Film review: Up Close & Personal

Redford and Pfeiffer are fun to watch, but even they can't seem to overcome by-the-numbers script.

Published: Tuesday, March 5 1996 12:00 a.m. MST

If nothing else, "Up Close & Personal" is a strong testament to what star power can do with mediocre material. Michelle Pfeiffer and especially Robert Redford are quite commanding in this romantic yarn about star-crossed television reporters.

But there is never any real heat generated, and the plot is, at best, a tepid, uninvolving, by-the-numbers soap opera. Why these two stars chose to make this particular movie is a mystery.

In fact, "Up Close & Personal" might have worked better as a comedy — and the comic-relief moments here suggest the stars could have done much more with it under those circumstances. (Redford and Pfeiffer were once attached to "The American President"; imagine what they might have done with that.)

The credits tell us that "Up Close & Personal was "suggested by the book `Golden Girl,' " which is the story of Jessica Savitch, a network news anchor who rose quickly and fell even faster under tragic circumstances.

But instead of telling that story, which might have given both actors some real meat to chew, it has been converted into a conventional May-September romance set against the backdrop of local and network TV news by screenwriters Joan Didion & John Gregory Dunne ("The Panic in Needle Park," the Barbra Streisand version of "A Star Is Born"). And it's packed with anachronistic and illogical silliness.

As directed by Jon Avnet ("The War," "Fried Green Tomatoes") it has become "Broadcast News" without teeth . . . or perhaps "The Way We Weren't."

Pfeiffer is Sally Atwater, who wants to become "a star." And the audition tape she sends to a Miami TV station suggests we're headed toward something like the recent Nicole Kidman vehicle "To Die For." But no such luck.

Redford is Warren Justice, a former network political reporter who has been reduced to the position of news director at the aforementioned Miami station. He sank due to his clashes with network bosses over ethics — he was determined to report news rather than be entertaining.

This is familiar Redford territory, and with "The Candidate," "The Electric Horseman" and "All the President's Men" behind him, the film's initial setup holds promise.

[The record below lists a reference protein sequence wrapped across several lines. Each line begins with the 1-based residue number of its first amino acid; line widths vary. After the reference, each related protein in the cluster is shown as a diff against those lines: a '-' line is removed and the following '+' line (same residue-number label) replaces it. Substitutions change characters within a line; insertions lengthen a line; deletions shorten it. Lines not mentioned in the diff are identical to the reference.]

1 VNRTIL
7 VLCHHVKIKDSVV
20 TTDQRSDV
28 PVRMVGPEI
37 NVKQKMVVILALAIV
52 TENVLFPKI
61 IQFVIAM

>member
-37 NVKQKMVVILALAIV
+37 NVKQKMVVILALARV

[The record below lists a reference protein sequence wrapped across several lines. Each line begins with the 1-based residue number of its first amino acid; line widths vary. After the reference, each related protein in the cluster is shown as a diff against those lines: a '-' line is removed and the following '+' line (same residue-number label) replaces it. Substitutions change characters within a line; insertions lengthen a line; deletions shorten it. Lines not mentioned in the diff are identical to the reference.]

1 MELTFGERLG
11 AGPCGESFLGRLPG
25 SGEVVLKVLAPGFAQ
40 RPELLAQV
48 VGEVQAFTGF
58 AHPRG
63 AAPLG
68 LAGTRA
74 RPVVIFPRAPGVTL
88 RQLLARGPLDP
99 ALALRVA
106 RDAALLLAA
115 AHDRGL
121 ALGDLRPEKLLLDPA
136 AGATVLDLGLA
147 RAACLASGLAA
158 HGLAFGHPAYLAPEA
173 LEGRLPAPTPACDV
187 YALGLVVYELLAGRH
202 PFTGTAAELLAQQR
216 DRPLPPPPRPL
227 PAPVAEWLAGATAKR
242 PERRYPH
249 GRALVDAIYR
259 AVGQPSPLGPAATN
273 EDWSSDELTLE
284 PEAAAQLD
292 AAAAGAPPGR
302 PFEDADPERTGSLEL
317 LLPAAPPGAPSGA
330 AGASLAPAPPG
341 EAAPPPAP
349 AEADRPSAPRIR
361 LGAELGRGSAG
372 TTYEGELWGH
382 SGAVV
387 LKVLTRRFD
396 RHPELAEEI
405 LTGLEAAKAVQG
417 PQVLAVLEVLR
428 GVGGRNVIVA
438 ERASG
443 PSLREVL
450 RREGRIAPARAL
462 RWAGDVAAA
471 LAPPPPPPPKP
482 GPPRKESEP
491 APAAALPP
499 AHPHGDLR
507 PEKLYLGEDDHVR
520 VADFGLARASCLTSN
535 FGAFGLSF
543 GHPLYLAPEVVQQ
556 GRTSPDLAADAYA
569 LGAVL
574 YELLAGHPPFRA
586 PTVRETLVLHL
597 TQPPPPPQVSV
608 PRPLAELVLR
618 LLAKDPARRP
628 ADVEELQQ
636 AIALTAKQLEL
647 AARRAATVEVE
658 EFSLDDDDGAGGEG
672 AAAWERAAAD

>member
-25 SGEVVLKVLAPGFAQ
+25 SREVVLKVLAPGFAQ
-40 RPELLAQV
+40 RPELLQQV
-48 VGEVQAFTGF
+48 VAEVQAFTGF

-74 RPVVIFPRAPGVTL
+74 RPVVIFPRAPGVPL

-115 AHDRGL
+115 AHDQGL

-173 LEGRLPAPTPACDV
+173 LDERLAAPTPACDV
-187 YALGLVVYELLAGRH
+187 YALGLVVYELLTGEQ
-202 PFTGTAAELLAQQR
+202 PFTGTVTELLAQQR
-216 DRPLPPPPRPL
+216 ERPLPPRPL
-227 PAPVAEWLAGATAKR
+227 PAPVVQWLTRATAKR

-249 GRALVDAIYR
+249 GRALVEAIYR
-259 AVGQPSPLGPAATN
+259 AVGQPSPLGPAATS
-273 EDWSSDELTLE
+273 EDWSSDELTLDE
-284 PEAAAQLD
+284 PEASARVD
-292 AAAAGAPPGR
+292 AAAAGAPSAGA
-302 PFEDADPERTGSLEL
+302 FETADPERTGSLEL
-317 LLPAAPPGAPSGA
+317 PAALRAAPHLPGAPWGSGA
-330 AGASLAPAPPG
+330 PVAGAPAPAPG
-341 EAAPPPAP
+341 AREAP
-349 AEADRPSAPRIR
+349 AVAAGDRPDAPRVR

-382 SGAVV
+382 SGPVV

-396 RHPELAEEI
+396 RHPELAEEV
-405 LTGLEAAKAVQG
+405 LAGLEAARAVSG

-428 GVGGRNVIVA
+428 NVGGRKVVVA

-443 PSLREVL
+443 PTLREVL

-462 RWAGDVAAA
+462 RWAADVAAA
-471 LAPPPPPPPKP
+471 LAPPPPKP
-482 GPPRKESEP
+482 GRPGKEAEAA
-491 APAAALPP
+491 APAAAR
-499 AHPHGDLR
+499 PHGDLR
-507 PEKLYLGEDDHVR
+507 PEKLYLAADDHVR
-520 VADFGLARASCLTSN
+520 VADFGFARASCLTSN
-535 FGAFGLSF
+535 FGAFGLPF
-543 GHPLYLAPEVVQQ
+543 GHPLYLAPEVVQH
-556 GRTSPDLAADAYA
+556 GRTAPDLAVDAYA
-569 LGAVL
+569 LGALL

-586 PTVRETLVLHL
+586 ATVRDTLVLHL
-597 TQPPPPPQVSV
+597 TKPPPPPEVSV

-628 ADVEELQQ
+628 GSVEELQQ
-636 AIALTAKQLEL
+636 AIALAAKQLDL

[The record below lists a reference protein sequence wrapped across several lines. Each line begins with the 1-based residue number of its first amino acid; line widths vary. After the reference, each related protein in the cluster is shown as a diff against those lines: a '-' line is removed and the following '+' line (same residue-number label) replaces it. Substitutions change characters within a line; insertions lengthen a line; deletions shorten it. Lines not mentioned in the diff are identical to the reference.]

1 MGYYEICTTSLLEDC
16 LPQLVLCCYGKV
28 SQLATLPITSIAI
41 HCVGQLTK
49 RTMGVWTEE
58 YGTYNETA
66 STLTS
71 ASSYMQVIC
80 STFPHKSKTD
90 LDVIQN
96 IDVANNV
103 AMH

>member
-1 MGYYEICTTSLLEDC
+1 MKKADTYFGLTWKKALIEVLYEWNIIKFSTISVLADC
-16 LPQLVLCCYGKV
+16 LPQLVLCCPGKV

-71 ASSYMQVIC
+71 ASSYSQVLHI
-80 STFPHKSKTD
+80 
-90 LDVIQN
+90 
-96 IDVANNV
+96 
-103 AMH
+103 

But it soon becomes apparent that he is merely Henry Higgins to Pfeiffer's Eliza Doolittle, as Justice takes untrained Atwater under his wing to turn her into a real news reporter — and she becomes emotionally dependent on him. ("She eats the lens," he says at one point.)

And, of course, love follows.

The film is loaded with ridiculous elements, as when Justice changes Atwater's name (from Sally to "Tally") for her first broadcast — and he does so for her on-air introduction without telling her! Justice also goes out on stories with his reporters, though he is supposed to be the deskbound manager of the news department. (Of course, in this film, everyone shows up at story sites — even an agent, played by Joe Mantegna!)

The supporting characters, played by such high-power talent as Mantegna and Kate Nelligan, aren't particularly well-developed, though Stockard Channing has some interesting moments as an aging anchor who has hit the inevitable "glass ceiling." (Pfeiffer's real-life sister Dedee Pfeiffer, who plays her sister here, has little to do.)

But for all these complaints, Redford and Pfeiffer are certainly fun to watch. Redford may still shy away from playing his real age (he's nearing 60, after all), but he hasn't lost any of that powerhouse screen charisma.

Now if he could just find a script worthy of his abilities.

"Up Close & Personal" is rated PG-13 for sex, profanity and violence.